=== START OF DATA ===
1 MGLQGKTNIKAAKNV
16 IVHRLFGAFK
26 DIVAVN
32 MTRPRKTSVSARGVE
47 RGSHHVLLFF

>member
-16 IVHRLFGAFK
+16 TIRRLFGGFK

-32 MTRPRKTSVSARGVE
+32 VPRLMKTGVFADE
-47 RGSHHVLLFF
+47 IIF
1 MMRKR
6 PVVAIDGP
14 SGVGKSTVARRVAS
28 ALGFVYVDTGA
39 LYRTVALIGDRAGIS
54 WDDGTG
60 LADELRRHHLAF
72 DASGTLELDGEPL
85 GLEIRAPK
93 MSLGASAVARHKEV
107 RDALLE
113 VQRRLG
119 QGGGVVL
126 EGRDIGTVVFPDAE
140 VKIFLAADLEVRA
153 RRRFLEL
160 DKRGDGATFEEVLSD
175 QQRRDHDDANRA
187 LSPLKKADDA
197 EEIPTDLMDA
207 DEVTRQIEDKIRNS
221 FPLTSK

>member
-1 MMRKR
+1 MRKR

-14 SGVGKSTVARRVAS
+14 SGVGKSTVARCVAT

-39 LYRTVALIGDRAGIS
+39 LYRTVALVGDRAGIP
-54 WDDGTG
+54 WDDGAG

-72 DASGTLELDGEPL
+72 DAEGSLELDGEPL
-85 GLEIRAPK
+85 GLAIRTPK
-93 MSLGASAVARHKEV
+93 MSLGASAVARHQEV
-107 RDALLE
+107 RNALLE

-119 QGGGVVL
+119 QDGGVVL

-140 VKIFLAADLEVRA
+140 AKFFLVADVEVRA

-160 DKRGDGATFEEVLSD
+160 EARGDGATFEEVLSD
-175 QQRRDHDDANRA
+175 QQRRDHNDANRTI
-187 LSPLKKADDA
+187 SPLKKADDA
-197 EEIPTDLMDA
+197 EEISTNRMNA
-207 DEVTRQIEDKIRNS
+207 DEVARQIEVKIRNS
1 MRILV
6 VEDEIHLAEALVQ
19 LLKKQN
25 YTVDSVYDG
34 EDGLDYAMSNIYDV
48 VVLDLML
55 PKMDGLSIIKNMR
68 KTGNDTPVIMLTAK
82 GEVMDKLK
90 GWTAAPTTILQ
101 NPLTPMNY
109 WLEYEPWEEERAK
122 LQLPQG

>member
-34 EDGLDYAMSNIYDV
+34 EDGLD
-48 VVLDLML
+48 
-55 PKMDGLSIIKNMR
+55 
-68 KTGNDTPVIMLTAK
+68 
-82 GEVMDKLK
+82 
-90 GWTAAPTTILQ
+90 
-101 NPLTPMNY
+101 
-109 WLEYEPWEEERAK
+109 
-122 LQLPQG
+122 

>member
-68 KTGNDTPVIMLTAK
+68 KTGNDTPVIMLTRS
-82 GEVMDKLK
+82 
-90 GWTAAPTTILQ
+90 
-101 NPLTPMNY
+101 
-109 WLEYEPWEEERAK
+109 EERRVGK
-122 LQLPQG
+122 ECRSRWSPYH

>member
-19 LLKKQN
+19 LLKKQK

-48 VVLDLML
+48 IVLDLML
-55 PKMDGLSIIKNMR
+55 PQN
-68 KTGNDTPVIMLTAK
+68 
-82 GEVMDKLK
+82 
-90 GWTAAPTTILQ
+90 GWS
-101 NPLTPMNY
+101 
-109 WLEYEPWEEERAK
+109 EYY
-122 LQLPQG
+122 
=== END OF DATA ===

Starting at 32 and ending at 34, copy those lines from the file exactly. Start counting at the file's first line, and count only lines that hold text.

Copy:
197 EEIPTDLMDA
207 DEVTRQIEDKIRNS
221 FPLTSK